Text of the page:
There's now a petition for Terry Crews to play King Triton in live-action 'Little Mermaid'
Darling, everyone knows that it's better, down where it's wetter (under the sea I mean, obviously) - but you know how the ocean could be even more improved? By appointing Terry Crews as king, of course!
The Brooklyn Nine-Nine actor threw his hat into the ring for the role of King Triton in the new Disney live-action remake of The Little Mermaid last weekend.
But now, fans have taken his plea one step further by starting a petition to make it happen.
After the 50-year-old tweeted a picture of himself dressed as the underwater ruler, writing "Ariel's Dad!!!! #ArielsGotTerry #AmericasGotTerry," supporters of his cause got to work, with several different petitions popping up on sites like change.org.
None of the petitions have taken off yet, but bearing in mind the fact that Terry's tweet got over 110,000 likes, it could be a matter of time.
One appeal addressed to The Walt Disney Company references the "racist" backlash that came with black actress and singer Halle Bailey's casting as Ariel.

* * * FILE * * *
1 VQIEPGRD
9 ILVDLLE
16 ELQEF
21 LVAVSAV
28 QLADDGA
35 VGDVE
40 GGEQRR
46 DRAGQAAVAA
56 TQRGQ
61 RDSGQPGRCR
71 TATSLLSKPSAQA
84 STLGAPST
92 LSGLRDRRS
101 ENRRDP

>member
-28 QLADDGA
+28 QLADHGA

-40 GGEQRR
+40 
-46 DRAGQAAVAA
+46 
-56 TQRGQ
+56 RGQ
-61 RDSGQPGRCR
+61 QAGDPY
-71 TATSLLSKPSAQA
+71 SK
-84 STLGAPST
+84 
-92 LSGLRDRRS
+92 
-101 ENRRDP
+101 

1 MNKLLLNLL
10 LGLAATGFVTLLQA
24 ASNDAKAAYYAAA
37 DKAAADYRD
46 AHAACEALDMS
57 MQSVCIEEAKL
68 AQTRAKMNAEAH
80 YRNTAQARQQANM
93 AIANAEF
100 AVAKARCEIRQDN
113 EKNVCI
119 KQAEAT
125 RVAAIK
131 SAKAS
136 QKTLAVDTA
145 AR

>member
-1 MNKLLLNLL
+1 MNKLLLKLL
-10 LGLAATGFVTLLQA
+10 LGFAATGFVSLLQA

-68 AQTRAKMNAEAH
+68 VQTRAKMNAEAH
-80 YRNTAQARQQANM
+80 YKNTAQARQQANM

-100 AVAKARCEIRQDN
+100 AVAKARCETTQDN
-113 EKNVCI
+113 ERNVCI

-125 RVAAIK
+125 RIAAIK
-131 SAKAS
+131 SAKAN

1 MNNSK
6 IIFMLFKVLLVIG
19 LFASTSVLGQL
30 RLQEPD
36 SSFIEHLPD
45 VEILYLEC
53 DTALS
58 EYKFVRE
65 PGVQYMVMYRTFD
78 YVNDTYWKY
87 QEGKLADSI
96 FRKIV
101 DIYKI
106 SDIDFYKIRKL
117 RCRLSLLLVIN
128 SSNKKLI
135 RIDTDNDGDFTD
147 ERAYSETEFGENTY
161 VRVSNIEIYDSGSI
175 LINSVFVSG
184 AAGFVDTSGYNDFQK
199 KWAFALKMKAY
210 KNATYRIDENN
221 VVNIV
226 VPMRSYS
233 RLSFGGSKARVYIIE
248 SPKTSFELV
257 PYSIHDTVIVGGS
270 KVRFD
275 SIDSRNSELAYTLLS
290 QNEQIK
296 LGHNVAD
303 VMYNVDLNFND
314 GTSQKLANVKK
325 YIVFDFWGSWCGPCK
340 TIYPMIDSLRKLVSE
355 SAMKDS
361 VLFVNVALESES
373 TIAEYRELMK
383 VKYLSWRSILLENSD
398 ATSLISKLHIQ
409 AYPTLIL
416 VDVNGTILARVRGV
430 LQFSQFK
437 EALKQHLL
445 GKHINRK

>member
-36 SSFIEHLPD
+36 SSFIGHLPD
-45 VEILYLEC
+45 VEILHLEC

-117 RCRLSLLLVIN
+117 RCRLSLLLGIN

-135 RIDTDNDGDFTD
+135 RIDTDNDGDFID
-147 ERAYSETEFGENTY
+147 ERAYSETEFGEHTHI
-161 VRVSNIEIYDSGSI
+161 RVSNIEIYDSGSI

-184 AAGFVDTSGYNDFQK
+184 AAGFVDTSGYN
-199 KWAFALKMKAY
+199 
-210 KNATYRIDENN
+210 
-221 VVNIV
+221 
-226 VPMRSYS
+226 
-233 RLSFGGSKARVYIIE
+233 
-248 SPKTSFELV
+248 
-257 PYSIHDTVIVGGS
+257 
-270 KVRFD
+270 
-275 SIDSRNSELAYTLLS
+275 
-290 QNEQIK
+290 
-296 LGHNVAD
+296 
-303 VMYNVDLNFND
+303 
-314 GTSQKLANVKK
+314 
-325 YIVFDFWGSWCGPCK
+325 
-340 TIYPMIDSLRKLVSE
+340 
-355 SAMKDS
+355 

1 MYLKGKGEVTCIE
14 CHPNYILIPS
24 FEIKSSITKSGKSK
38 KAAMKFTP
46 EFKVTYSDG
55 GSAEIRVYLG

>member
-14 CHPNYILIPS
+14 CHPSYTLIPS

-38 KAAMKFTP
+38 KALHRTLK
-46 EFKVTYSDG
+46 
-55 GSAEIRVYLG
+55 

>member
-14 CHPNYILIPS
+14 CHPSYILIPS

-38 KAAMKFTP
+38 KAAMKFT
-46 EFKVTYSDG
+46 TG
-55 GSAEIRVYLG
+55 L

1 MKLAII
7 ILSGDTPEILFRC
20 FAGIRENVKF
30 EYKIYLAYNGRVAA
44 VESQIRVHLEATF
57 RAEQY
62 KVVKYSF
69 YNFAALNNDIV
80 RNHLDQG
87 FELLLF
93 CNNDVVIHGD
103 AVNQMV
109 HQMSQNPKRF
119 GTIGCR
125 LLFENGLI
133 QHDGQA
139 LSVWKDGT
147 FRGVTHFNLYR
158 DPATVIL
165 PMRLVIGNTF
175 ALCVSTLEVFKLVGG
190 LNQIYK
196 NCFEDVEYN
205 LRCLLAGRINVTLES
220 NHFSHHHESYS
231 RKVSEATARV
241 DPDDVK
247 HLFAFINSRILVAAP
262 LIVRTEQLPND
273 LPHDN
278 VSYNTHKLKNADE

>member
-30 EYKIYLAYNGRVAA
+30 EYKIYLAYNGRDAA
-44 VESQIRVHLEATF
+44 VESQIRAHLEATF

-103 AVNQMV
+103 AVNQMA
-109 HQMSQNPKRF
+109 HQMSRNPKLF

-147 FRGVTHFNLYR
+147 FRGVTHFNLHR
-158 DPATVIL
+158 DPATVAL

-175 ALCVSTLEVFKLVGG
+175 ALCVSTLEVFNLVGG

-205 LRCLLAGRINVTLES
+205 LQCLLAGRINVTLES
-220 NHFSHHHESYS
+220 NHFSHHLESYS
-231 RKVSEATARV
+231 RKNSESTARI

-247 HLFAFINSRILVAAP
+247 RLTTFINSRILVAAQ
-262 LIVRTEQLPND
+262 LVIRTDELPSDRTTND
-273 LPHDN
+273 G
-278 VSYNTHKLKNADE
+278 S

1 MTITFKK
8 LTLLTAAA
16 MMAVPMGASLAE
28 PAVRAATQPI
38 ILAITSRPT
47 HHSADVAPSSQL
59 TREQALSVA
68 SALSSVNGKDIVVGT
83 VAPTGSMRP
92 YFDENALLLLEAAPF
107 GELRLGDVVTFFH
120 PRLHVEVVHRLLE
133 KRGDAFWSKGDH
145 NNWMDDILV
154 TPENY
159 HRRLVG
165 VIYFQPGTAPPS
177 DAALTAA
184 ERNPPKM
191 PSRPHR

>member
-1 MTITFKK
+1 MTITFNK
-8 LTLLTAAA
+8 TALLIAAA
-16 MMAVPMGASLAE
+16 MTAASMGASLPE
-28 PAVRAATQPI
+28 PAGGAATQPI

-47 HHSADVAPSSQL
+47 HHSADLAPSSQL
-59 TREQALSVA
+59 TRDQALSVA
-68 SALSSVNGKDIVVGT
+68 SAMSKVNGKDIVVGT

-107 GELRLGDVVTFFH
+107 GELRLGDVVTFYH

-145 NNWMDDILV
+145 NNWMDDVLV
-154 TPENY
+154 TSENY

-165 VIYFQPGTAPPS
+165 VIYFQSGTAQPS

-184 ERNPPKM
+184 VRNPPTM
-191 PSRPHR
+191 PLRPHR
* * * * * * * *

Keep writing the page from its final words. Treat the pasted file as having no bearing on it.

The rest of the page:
While many fans praised Disney for choosing to cast the African-American singer in the highly-desired role, others expressed anger that Bailey didn't resemble the red-headed, white-skinned cartoon character, with the hashtag #notmyariel trending on Twitter.
"I don’t know why grown adults care so much about the casting of mermaids," wrote petition creator Gabriel McArthur. "Mermaids are imaginary creatures. I also don’t know why Disney can’t come up with an original idea these days BUT it’s nice to see new representations in familiar stories."
He continued: "Terry Crews is a great actor and I honestly can’t picture anyone else playing King Triton in the live action Little Mermaid. I’m betting you agree. So sign it! You know you wanna."
Disney and Bailey are yet to comment, but Disney network Freeform has written an open letter this week, reminding people that The Little Mermaid story is "a work of fiction", and that the casting of the "highly talented, gorgeous" Bailey is "inspired".
"Danish mermaids can be black because Danish *people* can be black," said the letter, which was posted on the network's social media accounts. "Black Danish people, and this mer-folk, can also *genetically* (!!!) have red hair. But spoiler alert - bring it back to the top - the character of Ariel is a work of fiction."